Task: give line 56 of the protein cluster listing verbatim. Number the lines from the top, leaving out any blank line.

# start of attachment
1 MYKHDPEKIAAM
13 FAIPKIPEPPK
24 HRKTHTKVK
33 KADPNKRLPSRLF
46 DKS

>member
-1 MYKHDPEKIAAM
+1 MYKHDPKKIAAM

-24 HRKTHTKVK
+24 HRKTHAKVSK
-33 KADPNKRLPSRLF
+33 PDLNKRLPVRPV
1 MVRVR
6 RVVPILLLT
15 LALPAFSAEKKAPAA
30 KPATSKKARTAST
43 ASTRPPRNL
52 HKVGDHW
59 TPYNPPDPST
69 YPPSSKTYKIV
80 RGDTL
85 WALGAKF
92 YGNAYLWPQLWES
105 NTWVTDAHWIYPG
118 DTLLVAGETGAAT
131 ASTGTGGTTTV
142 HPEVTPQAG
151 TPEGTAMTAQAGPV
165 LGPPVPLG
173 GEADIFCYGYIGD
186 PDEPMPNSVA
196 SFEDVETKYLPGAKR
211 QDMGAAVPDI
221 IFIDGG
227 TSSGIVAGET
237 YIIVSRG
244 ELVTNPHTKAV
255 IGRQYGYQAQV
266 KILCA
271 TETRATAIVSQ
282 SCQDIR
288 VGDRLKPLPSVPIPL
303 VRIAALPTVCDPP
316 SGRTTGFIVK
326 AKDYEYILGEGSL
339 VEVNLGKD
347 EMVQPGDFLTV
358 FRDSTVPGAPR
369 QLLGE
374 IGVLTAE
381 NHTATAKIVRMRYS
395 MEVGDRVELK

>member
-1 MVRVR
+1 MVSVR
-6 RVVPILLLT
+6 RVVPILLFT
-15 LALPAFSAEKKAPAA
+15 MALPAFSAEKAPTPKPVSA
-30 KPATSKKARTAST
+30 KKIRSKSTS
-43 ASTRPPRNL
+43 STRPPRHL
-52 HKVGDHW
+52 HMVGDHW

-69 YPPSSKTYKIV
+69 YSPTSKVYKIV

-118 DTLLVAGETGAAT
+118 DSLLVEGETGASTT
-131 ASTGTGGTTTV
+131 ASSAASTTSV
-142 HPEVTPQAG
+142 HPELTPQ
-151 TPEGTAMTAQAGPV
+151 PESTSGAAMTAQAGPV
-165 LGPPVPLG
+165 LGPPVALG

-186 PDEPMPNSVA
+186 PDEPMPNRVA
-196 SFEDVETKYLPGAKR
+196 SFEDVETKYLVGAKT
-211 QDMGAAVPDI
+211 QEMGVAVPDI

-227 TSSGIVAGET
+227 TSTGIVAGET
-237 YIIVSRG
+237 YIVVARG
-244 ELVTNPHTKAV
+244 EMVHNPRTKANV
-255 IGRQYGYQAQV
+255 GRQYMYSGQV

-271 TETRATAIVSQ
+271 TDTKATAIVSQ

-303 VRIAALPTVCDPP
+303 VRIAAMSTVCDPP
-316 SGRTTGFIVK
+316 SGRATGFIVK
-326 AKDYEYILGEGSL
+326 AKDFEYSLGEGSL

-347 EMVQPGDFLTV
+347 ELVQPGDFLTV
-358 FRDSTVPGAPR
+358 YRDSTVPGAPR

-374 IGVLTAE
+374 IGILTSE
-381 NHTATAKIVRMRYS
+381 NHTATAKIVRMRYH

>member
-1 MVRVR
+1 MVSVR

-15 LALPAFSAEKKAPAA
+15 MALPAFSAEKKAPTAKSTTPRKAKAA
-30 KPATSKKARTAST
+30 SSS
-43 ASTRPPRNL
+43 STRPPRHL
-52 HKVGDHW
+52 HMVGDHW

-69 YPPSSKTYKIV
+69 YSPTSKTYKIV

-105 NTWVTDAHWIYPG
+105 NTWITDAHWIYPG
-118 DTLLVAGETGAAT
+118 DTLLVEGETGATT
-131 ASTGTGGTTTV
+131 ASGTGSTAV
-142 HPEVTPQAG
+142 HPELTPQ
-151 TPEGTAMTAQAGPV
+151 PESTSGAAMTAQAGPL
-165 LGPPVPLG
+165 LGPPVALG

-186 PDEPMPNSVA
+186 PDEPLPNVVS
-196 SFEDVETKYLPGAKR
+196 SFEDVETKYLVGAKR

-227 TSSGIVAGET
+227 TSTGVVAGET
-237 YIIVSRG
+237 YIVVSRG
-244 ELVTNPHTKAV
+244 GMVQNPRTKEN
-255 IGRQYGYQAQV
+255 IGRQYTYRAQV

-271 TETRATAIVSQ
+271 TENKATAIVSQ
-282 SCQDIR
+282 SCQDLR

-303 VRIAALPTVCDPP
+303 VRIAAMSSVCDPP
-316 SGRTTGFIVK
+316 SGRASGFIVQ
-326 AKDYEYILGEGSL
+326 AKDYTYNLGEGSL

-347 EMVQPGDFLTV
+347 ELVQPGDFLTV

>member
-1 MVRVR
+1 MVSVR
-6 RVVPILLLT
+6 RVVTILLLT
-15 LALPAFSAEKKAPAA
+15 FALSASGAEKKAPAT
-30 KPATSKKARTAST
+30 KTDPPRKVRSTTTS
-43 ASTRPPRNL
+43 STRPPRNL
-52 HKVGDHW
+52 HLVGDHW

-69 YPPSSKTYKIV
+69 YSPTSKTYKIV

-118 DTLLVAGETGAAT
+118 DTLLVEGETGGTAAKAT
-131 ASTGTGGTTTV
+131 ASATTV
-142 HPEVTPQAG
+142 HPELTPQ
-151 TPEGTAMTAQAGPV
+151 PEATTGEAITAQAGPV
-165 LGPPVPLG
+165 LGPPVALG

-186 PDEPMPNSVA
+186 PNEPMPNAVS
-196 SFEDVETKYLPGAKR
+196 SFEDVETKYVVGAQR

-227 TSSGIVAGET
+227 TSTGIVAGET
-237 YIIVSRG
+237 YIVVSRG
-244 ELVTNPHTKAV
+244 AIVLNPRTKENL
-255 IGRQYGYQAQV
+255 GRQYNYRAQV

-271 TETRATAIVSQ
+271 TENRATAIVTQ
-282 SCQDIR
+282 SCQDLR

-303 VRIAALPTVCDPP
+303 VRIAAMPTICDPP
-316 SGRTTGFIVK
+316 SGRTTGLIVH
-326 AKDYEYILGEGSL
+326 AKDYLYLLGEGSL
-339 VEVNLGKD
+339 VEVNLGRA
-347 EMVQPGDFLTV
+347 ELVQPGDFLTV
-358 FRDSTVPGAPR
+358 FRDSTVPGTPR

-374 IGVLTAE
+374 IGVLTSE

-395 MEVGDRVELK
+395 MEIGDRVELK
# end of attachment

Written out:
-6 RVVPILLLT